Dr Thomas Bennett
Winner: 2020 Harrison-Meldola Memorial Prize
University of Cambridge
For contributions to the non-crystalline metal–organic framework domain, including synthesis and characterization of the first liquid and glass MOF states.
Celebrate Dr Thomas Bennett
Metal–organic frameworks (MOFs) are porous, networked solids consisting of both inorganic and organic components. The crystalline state dominates the field, though the research of Dr Bennett and his colleagues has shown they are also liquid and glass-forming compounds – the first new family found since metallic glasses in the 1970s.
He uses advanced characterisation techniques to probe the structure of these disordered materials, and relate these atomistic arrangements to novel mechanical, porous, optical and thermoelectric properties for uses in clean energy, environmental remediation and communication technologies. In particular, Dr Bennett and his team strive to provide materials which are not only hybrid inorganic-organics in terms of their chemical properties, but also in terms of their physical properties.Read full biography
Dr Thomas (Tom) Bennett was born in South Shields, Tyne and Wear in 1986. He obtained both BA and MSci degrees from the University of Cambridge in 2008, before completing a PhD with Sir Anthony Cheetham FRS in the Department of Materials Science and Metallurgy in 2012. He was awarded the inaugural PanAlytical prize in the same year and completed a short EPSRC Doctoral Prize post-doctoral fellowship before spending a year as a chemistry teacher in secondary education.
In 2013 he was endowed with a Research Fellowship at the University of Cambridge, and in 2016 commenced an independent academic career with a Royal Society University Research Fellowship. Dr Bennett has held visiting scientist positions at CSIRO Melbourne (Australia) and Wuhan University of Technology (China). He has also completed a JSPS Fellowship at the University of Kyoto (2017), and a three-month Teaching Fellowship at the University of Canterbury, New Zealand (2019).
His research focuses on the intersection of defects, disorder and flexibility within hybrid materials. This includes the non-crystalline metal–organic framework (MOF) domain, and specifically the synthesis and characterisation of the liquid and glass states of MOFs. He has previously been awarded the ISIS Science Case Impact Award (2018), the Woldemar A. Weyl award for glass science (2019), and the Philip Leverhulme Prize (2019).
Dr Bennett is the current chair of the Royal Society of Chemistry Porous Materials Interest Group, and vice-chair of the International Zeolite Association Commission on Metal–Organic Frameworks.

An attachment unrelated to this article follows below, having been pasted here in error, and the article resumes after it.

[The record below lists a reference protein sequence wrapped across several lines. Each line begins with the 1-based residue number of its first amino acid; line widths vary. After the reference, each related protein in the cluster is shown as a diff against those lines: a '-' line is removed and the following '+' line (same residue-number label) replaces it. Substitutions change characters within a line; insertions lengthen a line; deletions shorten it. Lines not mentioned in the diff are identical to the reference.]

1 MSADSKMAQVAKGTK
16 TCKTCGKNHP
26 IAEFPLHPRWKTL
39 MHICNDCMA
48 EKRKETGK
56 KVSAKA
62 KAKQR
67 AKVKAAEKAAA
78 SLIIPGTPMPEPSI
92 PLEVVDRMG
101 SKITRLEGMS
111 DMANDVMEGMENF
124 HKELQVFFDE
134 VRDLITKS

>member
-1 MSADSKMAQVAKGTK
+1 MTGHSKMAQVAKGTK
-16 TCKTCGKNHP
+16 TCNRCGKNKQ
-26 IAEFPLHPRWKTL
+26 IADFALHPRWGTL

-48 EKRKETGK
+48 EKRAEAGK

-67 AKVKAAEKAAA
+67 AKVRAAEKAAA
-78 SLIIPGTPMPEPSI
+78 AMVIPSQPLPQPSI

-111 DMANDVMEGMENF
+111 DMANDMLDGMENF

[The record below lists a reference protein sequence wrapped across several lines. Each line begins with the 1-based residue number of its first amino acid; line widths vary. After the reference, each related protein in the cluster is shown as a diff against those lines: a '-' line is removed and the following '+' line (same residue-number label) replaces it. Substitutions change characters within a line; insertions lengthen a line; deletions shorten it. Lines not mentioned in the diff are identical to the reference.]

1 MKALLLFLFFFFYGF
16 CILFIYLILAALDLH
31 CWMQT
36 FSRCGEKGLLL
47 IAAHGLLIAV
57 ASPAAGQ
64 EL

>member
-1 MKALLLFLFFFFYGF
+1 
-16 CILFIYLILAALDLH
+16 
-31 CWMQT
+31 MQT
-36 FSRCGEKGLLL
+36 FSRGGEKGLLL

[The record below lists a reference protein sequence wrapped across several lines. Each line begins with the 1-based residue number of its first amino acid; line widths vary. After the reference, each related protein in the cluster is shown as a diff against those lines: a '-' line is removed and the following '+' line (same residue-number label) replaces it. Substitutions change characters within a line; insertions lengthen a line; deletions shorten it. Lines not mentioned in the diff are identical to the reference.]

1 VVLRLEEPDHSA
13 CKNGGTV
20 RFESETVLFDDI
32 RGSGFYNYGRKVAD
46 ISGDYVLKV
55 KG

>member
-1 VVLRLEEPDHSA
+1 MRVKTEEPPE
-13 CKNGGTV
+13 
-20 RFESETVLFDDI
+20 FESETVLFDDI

Who or what has inspired you?
I am extremely fortunate to have had the opportunity to work with tons of brilliant people in a number of different areas of science ranging from crystallography to computational chemistry, physics, engineering and glass processing. I always try (and rarely, rarely succeed!) to take something from every interaction in my career.
I’d highlight Prof. Andrew Goodwin (Oxford) and Prof. David Keen (Rutherford Appleton Laboratory) as particular scientific inspirations, while others such as Prof. Russell Morris at St Andrews and Prof. Ross Forgan at Glasgow have been fantastic career mentors. My PhD supervisor Prof. Tony Cheetham inspired me to strive to provide the best opportunities for my students and researchers, and to have confidence in my own judgement in following the science.
What motivates you?
The fantastic undergraduate, PhD and Post-Doctoral colleagues with whom I work. I feel a great sense of responsibility towards them and the desire not only to work with them, but also to learn from them, drives me on a daily basis.
What has been your biggest challenge?
As with most Early Career Researchers, I think the lack of permanency is always at the back of your mind. This is even more acute at the present time. I have been on the last chance (or what I regarded at the time as my last chance) to obtain a position two times in my life. Once was in 2013, when I was on my last interview for a Research Fellowship, and once was in May 2016 when I was waiting to find out whether I had been fortunate enough to be awarded Royal Society University Research Fellowship. I am incredibly grateful to the Royal Society for this fantastic opportunity, which provides some space to think about, and to plan, my long-term research.
What has been a highlight for you?
Research stays at the University of Kyoto and University of Canterbury New Zealand were both incredible opportunities – from the extremely warm welcome, to discussing interdisciplinary science, to learning about different cultures and experiencing life from a new perspective. The latter has been through an extensive period of rebuilding after a major earthquake in 2011, which demanded so much from the students and staff. Only a few weeks later, classes were already taking place again, and now it is amazing to see the new teaching and research buildings that now compliment the brilliant, determined and friendly faculty there. I felt like a real part of the community, despite a relatively short stay. They even got me a cake on my birthday!
What advice would you give to a young person considering a career in chemistry?
Whatever you do, try and make sure you will be happy doing it. If chemistry makes you happy, then there are loads of opportunities in different chemical sectors – academic and industrial, for you to explore.
Why do you think international collaboration is important in science?
It gives perspective, and I think that the best science always arises from broader perspectives.